Governing the future city

Governing the future city

Assessing big data practices in the UK municipal context.

A multitude of towns and cities across the UK have embraced digital governance under the banner of ‘future city’ or ‘smart city’, echoing similar developments internationally. With a strong steer from both the UK government and devolved administrations, local authorities are seeking new ways to mobilise big data to facilitate and improve infrastructure planning, public service delivery and political decision-making. As much as this involves technological innovations (IoT applications, open data platforms etc.), it also encompasses efforts to forge new ways of collaborating among diverse stakeholders.

This project explores two intersecting dimensions of urban governance shaped by big data:

  1. the emergence of new forms of governance within specialist innovation niches, for example through data intermediaries and collectives
  2. the wider application of big data in mainstream municipal planning, service delivery and decision-making.

This combined approach will provide critical insight into the opportunities and challenges of digital governance within both specialist and everyday settings. Moreover, it will shed new light on the potential, as well as limitations, of upscaling novel data practices into mainstream governance.

Aims and Objectives

The overall goal of this research is to identify and analyse new municipal governance practices that have arisen in connection with big data innovations. In doing so, the project assesses these practices in terms of key governance criteria, including the quality and effectiveness of policy coordination and implementation, stakeholder engagement, and public accountability. The research entails the following steps:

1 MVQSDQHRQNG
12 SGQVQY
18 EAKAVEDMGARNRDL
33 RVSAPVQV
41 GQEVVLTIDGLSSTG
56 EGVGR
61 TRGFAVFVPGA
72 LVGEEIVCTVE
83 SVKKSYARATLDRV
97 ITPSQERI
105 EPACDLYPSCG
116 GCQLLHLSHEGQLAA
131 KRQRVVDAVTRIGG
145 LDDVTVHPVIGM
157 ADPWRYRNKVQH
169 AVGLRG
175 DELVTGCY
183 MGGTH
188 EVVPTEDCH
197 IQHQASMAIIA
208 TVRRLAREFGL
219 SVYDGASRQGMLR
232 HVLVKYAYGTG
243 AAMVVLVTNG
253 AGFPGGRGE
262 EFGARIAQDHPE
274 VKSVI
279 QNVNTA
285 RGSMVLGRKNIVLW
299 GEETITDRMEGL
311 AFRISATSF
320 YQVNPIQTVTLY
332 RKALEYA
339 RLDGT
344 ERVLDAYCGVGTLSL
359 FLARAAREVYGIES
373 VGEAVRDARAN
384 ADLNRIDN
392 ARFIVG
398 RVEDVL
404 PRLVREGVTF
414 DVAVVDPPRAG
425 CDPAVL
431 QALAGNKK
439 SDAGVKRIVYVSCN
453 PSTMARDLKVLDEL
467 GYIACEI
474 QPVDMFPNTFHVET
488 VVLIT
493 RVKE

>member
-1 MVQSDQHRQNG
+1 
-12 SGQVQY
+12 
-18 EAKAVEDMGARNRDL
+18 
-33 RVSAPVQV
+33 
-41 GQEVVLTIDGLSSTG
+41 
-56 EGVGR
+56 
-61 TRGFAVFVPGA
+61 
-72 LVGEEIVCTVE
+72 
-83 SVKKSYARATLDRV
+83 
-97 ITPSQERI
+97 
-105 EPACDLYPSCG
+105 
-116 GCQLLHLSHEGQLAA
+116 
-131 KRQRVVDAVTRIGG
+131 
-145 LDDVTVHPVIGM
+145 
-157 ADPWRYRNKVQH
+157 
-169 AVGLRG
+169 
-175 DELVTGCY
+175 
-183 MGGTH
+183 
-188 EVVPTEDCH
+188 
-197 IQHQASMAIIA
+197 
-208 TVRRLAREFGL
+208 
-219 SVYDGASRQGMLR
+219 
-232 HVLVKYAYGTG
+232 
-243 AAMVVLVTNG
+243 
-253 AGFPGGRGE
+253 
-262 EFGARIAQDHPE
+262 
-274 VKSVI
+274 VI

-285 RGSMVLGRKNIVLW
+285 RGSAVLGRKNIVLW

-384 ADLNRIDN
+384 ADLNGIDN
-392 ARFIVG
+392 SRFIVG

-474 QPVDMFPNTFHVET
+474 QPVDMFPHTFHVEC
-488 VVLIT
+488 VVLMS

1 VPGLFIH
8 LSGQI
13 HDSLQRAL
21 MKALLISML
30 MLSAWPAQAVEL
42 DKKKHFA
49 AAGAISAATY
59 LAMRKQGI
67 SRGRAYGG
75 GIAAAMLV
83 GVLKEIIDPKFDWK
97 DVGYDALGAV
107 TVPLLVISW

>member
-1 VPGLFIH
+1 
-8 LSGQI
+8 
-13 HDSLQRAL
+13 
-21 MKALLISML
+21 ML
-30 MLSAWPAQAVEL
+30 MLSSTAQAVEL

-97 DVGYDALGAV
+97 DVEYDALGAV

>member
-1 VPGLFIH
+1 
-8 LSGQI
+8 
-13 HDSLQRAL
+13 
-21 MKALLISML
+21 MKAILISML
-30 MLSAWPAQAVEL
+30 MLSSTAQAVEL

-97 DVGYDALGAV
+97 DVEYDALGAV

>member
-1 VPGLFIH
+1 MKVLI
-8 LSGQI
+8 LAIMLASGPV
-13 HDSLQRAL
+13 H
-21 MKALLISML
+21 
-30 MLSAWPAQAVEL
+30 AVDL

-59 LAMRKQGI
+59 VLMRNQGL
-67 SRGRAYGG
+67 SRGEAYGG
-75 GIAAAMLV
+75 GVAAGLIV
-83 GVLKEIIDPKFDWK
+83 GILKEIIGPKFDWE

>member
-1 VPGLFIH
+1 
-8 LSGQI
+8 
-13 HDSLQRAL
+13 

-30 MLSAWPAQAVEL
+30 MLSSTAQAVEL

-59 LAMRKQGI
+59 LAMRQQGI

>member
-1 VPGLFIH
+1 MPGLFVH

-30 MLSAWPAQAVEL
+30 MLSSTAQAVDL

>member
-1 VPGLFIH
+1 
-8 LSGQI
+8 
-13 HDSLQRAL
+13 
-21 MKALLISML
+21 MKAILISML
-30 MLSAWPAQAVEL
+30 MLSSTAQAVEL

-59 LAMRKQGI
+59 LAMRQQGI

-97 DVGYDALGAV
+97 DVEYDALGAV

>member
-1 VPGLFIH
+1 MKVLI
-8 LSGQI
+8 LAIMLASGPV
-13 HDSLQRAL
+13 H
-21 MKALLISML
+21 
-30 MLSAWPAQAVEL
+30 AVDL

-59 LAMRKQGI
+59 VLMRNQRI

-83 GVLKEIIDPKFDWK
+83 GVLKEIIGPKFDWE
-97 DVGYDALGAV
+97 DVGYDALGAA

• Identifying UK cities at the forefront of ‘smart city’ and similar data-centred innovations, as a basis for case study selection
  • Carrying out an in-depth analysis of particular governance practices found both within specialist innovation spaces and in wider mainstream municipal policy and decision-making
  • Evaluating the observed practices against key governance criteria
  • Discussing the theoretical implications of the research, especially concerning the conceptualisation of the ‘new digital governance of the urban’
  • Discussing the practical implications of the research, including opportunities to strengthen the transparency and inclusivity of big data governance processes.


The project is expected to generate public benefit by informing professional practice – concerning the design of inclusive and transparent data-centred governance processes – as well as wider public discourse. This will be facilitated by targeted engagement with relevant stakeholders (e.g. planners, policy-makers) and with contributions to public debate (e.g. blogs, articles) throughout the project period.


Lead: Professor Simon Joss

Jointly funded by